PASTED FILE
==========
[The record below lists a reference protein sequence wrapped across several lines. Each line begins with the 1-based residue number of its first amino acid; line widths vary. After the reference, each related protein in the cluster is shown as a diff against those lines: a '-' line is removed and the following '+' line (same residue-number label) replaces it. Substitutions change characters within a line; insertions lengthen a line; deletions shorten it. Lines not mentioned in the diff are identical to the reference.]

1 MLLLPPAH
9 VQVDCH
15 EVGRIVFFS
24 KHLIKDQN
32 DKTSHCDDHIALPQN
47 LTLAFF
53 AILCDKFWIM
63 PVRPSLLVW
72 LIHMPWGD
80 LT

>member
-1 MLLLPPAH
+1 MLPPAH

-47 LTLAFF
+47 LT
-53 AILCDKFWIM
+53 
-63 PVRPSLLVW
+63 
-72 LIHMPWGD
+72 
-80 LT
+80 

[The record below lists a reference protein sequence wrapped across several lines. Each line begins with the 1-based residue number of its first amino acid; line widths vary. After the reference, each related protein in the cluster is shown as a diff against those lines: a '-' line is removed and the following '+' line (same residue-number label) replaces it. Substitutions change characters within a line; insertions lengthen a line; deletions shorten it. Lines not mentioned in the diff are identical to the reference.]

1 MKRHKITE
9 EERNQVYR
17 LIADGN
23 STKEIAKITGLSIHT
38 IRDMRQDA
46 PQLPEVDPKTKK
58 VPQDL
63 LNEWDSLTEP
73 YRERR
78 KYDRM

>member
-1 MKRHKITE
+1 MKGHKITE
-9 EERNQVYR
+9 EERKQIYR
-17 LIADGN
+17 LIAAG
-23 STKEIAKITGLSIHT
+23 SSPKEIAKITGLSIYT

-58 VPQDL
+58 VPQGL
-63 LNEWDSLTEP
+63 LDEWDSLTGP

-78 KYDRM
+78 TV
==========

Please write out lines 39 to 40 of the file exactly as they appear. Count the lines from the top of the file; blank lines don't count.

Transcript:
-9 EERNQVYR
+9 EERKQIYR